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Raje’s brigade rebels against Rajnath
Published on 15 Aug. 2009 11:26 PM IST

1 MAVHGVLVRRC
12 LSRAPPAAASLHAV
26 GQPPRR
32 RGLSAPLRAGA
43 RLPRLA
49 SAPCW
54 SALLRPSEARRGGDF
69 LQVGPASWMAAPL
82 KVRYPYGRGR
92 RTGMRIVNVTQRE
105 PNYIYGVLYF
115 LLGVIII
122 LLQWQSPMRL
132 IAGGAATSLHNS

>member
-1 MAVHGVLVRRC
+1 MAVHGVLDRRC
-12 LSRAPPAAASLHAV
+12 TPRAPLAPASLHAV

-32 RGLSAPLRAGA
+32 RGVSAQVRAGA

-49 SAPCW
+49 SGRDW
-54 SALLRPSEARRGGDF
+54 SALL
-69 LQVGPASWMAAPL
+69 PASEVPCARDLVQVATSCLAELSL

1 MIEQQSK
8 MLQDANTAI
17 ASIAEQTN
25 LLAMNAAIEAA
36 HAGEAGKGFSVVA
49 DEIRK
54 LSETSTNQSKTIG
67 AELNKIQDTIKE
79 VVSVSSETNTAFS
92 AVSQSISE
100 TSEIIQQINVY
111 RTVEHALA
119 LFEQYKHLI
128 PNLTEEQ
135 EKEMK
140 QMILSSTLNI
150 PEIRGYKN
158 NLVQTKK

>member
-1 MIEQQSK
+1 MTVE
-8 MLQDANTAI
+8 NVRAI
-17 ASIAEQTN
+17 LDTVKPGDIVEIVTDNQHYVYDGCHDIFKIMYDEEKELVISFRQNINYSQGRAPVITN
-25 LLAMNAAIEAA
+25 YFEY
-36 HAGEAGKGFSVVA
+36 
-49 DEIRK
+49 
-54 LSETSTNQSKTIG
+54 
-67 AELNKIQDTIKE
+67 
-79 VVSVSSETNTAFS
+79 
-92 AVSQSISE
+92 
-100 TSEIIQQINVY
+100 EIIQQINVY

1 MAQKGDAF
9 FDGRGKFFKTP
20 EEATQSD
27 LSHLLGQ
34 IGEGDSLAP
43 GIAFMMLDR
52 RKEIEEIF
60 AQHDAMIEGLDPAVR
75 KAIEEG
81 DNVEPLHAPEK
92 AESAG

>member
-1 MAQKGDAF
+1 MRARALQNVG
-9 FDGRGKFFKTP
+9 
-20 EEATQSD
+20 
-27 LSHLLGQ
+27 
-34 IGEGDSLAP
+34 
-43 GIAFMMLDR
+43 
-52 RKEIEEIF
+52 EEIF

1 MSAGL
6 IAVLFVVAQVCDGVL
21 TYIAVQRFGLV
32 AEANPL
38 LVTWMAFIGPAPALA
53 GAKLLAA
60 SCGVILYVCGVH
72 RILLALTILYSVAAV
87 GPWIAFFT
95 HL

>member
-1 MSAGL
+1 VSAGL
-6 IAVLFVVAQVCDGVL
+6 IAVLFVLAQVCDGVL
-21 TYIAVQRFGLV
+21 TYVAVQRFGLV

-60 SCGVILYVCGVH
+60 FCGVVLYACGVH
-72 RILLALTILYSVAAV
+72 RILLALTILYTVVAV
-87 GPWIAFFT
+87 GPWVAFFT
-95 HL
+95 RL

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During the medieval times, Rajasthan repeatedly rebelled against Dilli Durbar’s efforts to enforce its writ. On Friday, Vasundhara Raje took a leaf from the history as she defied BJP president Rajnath Singh’s order to remove her as the Leader of Opposition in the Rajasthan assembly, sending her legions to New Delhi to battle for her cause. As many as 57 of the 78 BJP MLAs along with four Lok Sabha MPs the party has from the state descended on the Capital to boldly announce to Rajnath Singh their opposition to Raje’s removal. According to Times News Network, the memorandum submitted by the challengers to Singh and party senior L K Advani also had signatures of four more MLAs, leaving no doubt whatsoever about Raje’s clout. “Vasundhara Raje was our leader and she will remain our leader,” declared a defiant Bhawani Singh Rajawat who along with Rajendra Singh Rathore, Gyandeo Ahuja, Kiran Maheshwari and and Vasundhara’s son Dushyant Singh were marshalling her troops in the Capital. “We want to warn them (central leadership) that without her the people of Rajasthan and the party unit will be nothing. We do not want a change in the leadership,” Rathore, chief whip of the party in the assembly, said. The message of rebellion was amplified by Vijay Bansal, MLA from Bharatpur. “We will re-elect her, if she is removed,” he announced in cocking a snook at Singh who is having to do all the fire fighting on his own. This was the biggest-ever rebellion in BJP after the split in Gujarat unit, far outstripping the resistance from the state units that the central leadership often runs into. Having taken the BJP circles by storm, the MLAs, just like raiders from Rajasthan in medieval ages who harassed and harried Delhi rulers, returned to their base in Jaipur but with no loss of appetite for a fight. They will meet with Vasundhara in Jaipur, who stayed put in the city, on Saturday to chart out their next course of action. The intensity of retaliation from the Rajasthan satrap suggested Singh had underestimated the depth of Vasundhara’s support among her MLAs while overreading his own authority as the “high command.” L K Advani’s decision not to meet the rebels who staged an hour-long sit-down outside his Prithviraj Road residence could hardly provide succour to the party president. Advani, who met Singh, was maintaining form, wary of being seen as indulging rebels. But the aloofness was widely construed as a “you broke it, you fix it”, message, as well as reflecting the desire of many that the party chief be left to stew in factional juices. Off-the-record, some of the ultra-Vasundhara loyalists spoke of launching their own party under the former chief minister if they were not heeded. With Singh sticking to his guns, the Rajasthan rebellion threatened to snowball into a full-scale political crisis for the BJP, almost dwarfing its brainstorming session, the chintan baithak, beginning next week in Shimla. Singh’s camp was hoping that the MLAs would fall in line. Attempts were on to wean the MLAs away from the Raje camp by using a mix of carrots and veiled threats of disciplinary action. However, independent estimates from Jaipur suggested that Vasundhara, easily the most popular of the BJP leaders in the state, may succeed in holding on to the majority of MLAs. Independently of that, the crisis represents a grim challenge to Singh at the fag end of his tenure as the party chief. His associates maintained that he was only implementing the decision of the “core group”, and was part of a package which included the replacement of the state party chief and organisation secretary. Sources, however, stressed that the claim was only “technically” correct. They disclosed that the “core group” did discuss ways to tone up the organisation in the state in the aftermath of the defeat, and authorised the party chief to take appropriate measures. They, however, said that it was not meant to be a carte blanche, insisting that the decision to remove Vasundhara was presented as a fait accompli. “Even Gopinath Munde, who is in charge of the party in the Rajasthan, was unaware of the decision. That too, when Vasundhara is the only leader with a recognition stretching across Rajasthan,” said a senior party leader. Given the acute divisions in the party, all assertions can have a factional undertone. But the overwhelming sense seemed to be that Singh overplayed his hand, and may now have to go to extraordinary lengths to ensure that his decision stands. What can work to his advantage is the prestige of the office he holds. Even those who are not sympathetic to him may choose to work on Vasundhara to relent on her stand in exchange for suitable compensation. But whether the “compromise” will be acceptable to the rebel leader, known for her unconventional ways, remains to be seen. Leadership’s handling of Rajathan — a traditional stronghold for the BJP — has already exacted a toll, casting a shadow over the “chintan baithak”. The cost may rise if Vasundhara holds on to her numbers and refuses to back down. Even at the height of their power, the Mughals overcame the resistance from Rajasthan only by blending force with diplomacy. However, their supremacy was acknowledged only so long as they held power. Singh will have to marshal all his strength — including support from the Sangh — to beat hack the rebellion. OR

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